Fed is Best Co-Founder Gives Grand Rounds Lecture at CHRISTUS St. Vincent in Santa Fe, NM Launching the first Q.A. Project to Optimize Newborn Breastfeeding Support
On May 2-3, 2018, Dr. Christie del Castillo-Hegyi, Co-Founder of the Fed is Best Foundation had the honor of giving the following presentation to the largest hospital in Santa Fe, NM, CHRISTUS St. Vincent whose safety and quality improvement program is leading the way toward optimizing newborn breastfeeding support. The Grand Rounds conference was held over two days and were attended by approximately 80 physicians, nurses, lactation consultants and other health professionals who contributed to a very positive discussion of safe breastfeeding support in the newborn period.
The Royal College of Midwives Announce that All Midwives are to Support Mothers Regardless of their Feeding Choice
On June 12, 2018, The Royal College of Midwives confirmed that ‘the decision of whether or not to breastfeed is a woman’s choice and must be respected’, in a new position statement on infant feeding. The statement recommends that balanced and relevant information be given to parents choosing to formula feed their babies, whether exclusively or partially, to enable them to do so safely and with support to encourage good bonding. The RCM advises that breastfeeding mothers and their partners should be given information and support to help manage the physical, mental, emotional and societal challenges of breastfeeding.
Gill added that the RCM believes that women should be at the centre of their own care and as with other areas of maternity care midwives and MSWs should promote informed choice. ‘If, after being given appropriate information, advice and support on breastfeeding, a woman chooses not to do so, or to give formula as well as breastfeeding, her choice must be respected. We recognize that some women cannot or do not wish to breastfeed and rely on formula milk. They must be given all the advice and support they need on safe preparation of bottles and responsive feeding to develop a close and loving bond with their baby.’
We are thrilled to see such a statement made to protect a woman’s infant feeding choice, recognizing that not all mothers can or want to breastfeed, and that all mother’s need support to feed her baby safely and sufficiently so that they may thrive and reach their full potential.
The Fed is Best Foundation Story is Featured on CNN.com and New York Times
On the day of our second anniversary, July 11, 2018, we were honored with the publication of a CNN.com article documenting our work as a fledgling organization, “The ‘breast is best’ policy backlash,” by Elissa Strauss.
“In 2016, del Castillo-Hegyi paired up with Jody Segrave-Daly, a newborn nursery and newborn intensive care unit nurse and certified lactation consultant, to form Fed is Best. The nonprofit is aimed at helping fill in the gap in breastfeeding education by teaching parents the signs of hypoglycemia, jaundice and dehydration and encouraging them to supplement with formula whenever necessary.”
Soon thereafter, we were recognized as the most recent addition to infant feeding history by New York Times reporter, Christina Caron in the article, “Breast-Feeding or Formula? For Americans, It’s Complicated.”
The ‘Fed is Best’ movement emerges
“But now a new movement called Fed is Best has arisen because of the pressure placed on women to exclusively breast-feed, sometimes to the detriment of their infants. The movement seeks to educate families about all of the safe feeding options available to them, and the complications that can arise when exclusively breast-fed newborns don’t receive enough breast milk.”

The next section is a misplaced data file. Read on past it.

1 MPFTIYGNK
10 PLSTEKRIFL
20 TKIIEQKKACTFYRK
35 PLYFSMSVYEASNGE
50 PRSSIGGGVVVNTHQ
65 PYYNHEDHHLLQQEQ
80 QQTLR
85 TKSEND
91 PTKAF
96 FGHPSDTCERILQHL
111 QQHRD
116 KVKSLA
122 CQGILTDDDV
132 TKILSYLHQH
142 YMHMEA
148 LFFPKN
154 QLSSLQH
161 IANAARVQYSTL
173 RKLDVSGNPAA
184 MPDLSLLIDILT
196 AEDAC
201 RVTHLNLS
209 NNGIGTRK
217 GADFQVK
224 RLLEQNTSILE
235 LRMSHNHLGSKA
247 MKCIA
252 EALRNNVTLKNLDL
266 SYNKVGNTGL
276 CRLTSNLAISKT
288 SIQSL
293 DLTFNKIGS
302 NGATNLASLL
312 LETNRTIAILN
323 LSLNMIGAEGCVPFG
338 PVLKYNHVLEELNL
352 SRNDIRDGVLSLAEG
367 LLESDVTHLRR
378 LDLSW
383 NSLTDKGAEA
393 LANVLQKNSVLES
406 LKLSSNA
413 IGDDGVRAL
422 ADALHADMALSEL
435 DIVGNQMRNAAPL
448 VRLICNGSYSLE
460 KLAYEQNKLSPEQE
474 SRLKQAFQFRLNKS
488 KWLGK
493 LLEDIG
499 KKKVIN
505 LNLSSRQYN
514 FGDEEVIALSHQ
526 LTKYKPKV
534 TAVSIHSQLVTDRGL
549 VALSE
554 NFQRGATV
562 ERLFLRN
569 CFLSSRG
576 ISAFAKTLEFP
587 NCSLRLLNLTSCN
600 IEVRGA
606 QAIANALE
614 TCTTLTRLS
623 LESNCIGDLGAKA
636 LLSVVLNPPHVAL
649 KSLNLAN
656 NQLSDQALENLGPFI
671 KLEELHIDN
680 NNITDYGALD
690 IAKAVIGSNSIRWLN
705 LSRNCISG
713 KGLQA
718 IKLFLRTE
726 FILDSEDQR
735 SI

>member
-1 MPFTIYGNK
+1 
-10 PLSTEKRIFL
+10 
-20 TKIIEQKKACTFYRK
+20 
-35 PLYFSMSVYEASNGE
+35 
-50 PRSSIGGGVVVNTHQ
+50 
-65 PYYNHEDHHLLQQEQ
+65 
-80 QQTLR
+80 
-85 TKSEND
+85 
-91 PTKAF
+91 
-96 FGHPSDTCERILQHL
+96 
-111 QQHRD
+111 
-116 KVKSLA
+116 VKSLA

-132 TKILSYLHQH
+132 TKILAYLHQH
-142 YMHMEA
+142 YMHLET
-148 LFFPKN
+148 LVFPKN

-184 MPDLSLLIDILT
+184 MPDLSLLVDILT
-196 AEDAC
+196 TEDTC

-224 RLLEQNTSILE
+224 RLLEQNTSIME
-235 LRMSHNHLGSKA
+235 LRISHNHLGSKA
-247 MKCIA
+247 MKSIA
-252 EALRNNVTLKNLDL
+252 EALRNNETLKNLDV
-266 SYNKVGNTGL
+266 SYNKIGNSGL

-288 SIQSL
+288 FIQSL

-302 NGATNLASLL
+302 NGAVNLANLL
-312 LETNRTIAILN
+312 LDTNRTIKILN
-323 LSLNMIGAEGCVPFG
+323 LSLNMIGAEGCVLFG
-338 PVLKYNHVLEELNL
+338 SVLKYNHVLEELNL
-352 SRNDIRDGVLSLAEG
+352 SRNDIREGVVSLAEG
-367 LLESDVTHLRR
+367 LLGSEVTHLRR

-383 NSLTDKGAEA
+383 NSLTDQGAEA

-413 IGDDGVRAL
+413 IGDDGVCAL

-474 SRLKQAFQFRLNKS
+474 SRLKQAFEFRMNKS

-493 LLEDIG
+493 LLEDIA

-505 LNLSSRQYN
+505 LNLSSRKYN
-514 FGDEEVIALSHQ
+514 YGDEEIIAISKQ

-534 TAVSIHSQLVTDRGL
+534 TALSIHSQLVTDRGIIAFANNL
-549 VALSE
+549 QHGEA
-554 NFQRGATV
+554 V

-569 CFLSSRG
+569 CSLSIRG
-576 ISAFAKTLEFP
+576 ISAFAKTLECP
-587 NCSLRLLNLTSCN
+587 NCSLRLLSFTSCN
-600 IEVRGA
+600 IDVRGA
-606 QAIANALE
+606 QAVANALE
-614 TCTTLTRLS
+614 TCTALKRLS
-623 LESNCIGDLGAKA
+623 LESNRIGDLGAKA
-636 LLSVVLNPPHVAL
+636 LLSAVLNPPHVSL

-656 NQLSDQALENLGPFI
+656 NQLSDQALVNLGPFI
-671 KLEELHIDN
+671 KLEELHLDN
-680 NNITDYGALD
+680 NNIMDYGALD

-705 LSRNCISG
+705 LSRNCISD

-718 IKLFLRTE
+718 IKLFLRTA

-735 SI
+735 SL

Our Most Important Achievements are the Babies we Help and the moms We Support
There are many ways you can support the mission of the Fed is Best Foundation. Please consider contributing in the following ways:
- Join the Fed is Best Volunteer group to help us reach Obstetric Health Providers
- Make a donation to the Fed is Best Foundation.We do not accept donations from breast- or formula-feeding companies and 100% of your donations go toward these operational costs. All the work of the Foundation is achieved via the pro bono and volunteer work of its supporters.
- Share the stories and the message of the Fed is Best Foundation through word-of-mouth, by posting on your social media page and by sending our resources to expectant moms that you know. Share the Fed is Best campaign letter with everyone you know.
- Write a letter to your health providers and hospitals about the Fed is Best Foundation. Write them about feeding complications your child may have experienced.
- Print out our letter to obstetric providers and mail them to your local obstetricians, midwives, family practitioners who provide obstetric care and hospitals.
- Write your local elected officials about what is happening to newborn babies in hospitals and ask for legal protection of newborn babies from underfeeding and of mother’s rights to honest informed consent on the risks of insufficient feeding of breastfed babies.
- Send us your stories. Share with us your successes, your struggles and every thing in between. Every story saves another child from experiencing the same and teaches another mom how to safely feed her baby. Every voice contributes to change.
- Send us messages of support. We work every single day to make infant feeding safe and supportive of every mother and child. Your messages of support keep us all going.
- Shop and Fed is Best Foundation will earn cash back! We hope to develop our online safe infant feeding classes with these funds.
- If you need support, we have a private support group – Join
We believe all babies deserve to be protected from hunger and thirst every single day of their life and we believe that education on Safe Infant Feeding should be free. If you would like to make a donation to support the Fed is Best Foundation’s mission to teach every parent Safe Infant Feeding, please consider making a one-time or recurring donation to our organization.